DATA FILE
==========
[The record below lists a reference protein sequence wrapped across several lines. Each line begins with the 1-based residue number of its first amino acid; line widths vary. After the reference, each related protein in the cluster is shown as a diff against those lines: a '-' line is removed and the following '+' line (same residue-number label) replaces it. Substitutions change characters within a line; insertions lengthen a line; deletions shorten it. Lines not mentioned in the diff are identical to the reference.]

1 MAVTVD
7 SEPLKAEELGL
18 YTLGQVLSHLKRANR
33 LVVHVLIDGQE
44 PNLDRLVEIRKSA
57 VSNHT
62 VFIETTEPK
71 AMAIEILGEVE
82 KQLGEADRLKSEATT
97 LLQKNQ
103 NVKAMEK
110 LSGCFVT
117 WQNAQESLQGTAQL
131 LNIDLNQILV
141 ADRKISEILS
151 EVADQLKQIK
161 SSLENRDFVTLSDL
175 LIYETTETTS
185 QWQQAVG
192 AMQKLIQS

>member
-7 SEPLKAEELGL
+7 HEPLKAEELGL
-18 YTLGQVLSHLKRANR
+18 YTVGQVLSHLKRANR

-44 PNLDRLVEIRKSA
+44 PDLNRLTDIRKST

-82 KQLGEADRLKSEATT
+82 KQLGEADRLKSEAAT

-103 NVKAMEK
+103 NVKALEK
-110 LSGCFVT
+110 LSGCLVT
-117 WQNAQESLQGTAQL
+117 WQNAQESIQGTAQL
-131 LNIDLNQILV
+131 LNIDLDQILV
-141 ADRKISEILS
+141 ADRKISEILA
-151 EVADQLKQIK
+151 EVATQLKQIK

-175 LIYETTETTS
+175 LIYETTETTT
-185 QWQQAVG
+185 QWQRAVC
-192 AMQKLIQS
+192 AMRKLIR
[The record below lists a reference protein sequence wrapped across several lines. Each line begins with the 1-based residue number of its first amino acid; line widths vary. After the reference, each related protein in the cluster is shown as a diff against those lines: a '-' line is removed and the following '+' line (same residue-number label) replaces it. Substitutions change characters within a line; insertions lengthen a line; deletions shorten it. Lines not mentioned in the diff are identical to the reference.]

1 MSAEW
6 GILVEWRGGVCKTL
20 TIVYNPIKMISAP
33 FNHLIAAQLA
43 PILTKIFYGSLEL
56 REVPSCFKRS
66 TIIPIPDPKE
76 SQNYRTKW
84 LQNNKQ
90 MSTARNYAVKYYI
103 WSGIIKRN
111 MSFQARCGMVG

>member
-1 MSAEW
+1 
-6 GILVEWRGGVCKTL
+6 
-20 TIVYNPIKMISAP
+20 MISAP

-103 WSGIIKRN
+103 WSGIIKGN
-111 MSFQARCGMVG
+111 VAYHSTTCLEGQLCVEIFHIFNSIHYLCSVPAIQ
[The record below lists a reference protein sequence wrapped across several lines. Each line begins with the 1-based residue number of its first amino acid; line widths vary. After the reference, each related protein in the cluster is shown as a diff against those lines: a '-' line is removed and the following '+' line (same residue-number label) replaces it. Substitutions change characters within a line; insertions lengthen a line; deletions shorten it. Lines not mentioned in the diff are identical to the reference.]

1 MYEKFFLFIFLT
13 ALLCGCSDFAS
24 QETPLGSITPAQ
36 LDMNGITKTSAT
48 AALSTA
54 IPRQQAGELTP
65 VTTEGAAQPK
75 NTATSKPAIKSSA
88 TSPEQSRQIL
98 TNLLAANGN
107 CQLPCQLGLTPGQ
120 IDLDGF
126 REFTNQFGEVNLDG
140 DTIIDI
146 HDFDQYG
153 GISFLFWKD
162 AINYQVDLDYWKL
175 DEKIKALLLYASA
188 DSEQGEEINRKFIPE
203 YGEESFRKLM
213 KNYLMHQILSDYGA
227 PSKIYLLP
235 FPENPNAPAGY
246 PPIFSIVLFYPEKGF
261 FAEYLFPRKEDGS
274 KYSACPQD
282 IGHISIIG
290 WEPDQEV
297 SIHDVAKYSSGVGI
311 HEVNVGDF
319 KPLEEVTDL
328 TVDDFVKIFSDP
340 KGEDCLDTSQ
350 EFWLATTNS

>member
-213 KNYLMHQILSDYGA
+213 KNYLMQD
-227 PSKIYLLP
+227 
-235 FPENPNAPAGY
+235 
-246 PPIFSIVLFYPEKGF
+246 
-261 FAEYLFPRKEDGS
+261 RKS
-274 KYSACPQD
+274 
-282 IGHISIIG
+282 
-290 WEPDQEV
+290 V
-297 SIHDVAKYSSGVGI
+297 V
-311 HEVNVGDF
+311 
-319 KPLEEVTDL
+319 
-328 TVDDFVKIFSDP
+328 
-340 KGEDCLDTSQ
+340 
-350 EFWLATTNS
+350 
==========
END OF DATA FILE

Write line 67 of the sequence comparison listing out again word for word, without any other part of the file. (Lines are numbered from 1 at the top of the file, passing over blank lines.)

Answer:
-20 TIVYNPIKMISAP